Lombardi: The importance of player development in the NFL

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He wasn’t going to wait for the bus. 

After not playing in the five exhibition games, (which is what they called them back in 1955) ninth-round pick quarterback John Unitas told his two fellow former teammates on the way to the bus station he was going to hitchhike back to Pittsburgh.  Amazed and confused, both players looked at one another with no urgency to join him on his journey, since Portland, Oregon wasn’t anywhere close to the Steel City.  Unitas cashed in his bus ticket, got his thumb loose and set out for home. 

Steelers head coach Walter “Keez” Kiesling was not buying Unitas.  He thought from the first day of practice when he asked Unitas for the correct audible based in the front of the defense causing Unitas to stammer, hem and haw, before answering incorrectly, Johnny U was too dumb to play pro football (even though Kiesling’s offense loved sending the fullback up the middle on most every play and he was the last coach to break away from the T-formation).  Kiesling was a neanderthal when it came to offensive football, he was in over his head as a head coach and bullied his way to getting what he wanted with everyone in the organization. 

When owner Art Rooney became so tired of hearing the fans in the stands screaming “hey diddle diddle Rogel’s up the middle,” (Fran Rogel was the Steelers fullback at the time) he ordered Keez to throw it deep on the first play, which was out of character for Rooney as he always allowed his coaches complete freedom.  Once Keez felt Unitas was too dumb, he banished him to the bench and never gave him a chance to compete for a position on the team. Unitas completed more passes to Rooney’s children than any other Steeler.  He then signed veteran quarterback Ted Marchibroda to be the backup and with four quarterbacks on the roster, Unitas had to go.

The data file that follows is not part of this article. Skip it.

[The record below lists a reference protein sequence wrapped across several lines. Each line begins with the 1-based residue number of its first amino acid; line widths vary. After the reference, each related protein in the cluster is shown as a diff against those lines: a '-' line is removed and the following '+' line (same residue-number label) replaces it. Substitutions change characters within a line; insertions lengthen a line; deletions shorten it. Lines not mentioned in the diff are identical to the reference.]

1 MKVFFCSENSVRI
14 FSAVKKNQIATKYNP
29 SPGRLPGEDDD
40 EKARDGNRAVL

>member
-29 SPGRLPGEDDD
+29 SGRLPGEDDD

The Unitas story is important in the days after the draft. Every head coach should share this development with their staff and remind them of the pitfalls of not being open-minded after the draft.  Be careful not to make quick judgements or anyone.  Some might say the Unitas story happen over 60 years ago and therefore it’s not relevant today; they would be completely wrong, it’s even more relevant.  Assistant coaches with no one telling them to develop the rookies will always favor the veteran player, the player that will make the least number of mistakes and keep the coach from being on the hot seat.  The coach can claim the player isn’t talented enough, which isn’t his fault, and as long as he fulfills his assignments the assistant is off the hook.  Raider owner Al Davis, would often tell me to remind the assistants that they are high school coaches, meaning they must coach the players on the team and expect no new talent to arrive.  Davis wanted the coaches to be coaches, not general managers. 

Even though Kiesling wasn’t a great coach, there are many other cases besides Unitas where a player doesn’t get a chance to compete for a place on the roster.  Every play drafted or signed as a free agent, comes to their new team with an abundance of hope and excitement.  The hope and excitement dwindle away quickly as coaches will make their minds up, like Kiesling on the players talent and give them an unfair label. Factor in most head coaches don’t pay attention to the side of the ball that isn’t in their area of expertise, the chances of making a mistake enhance.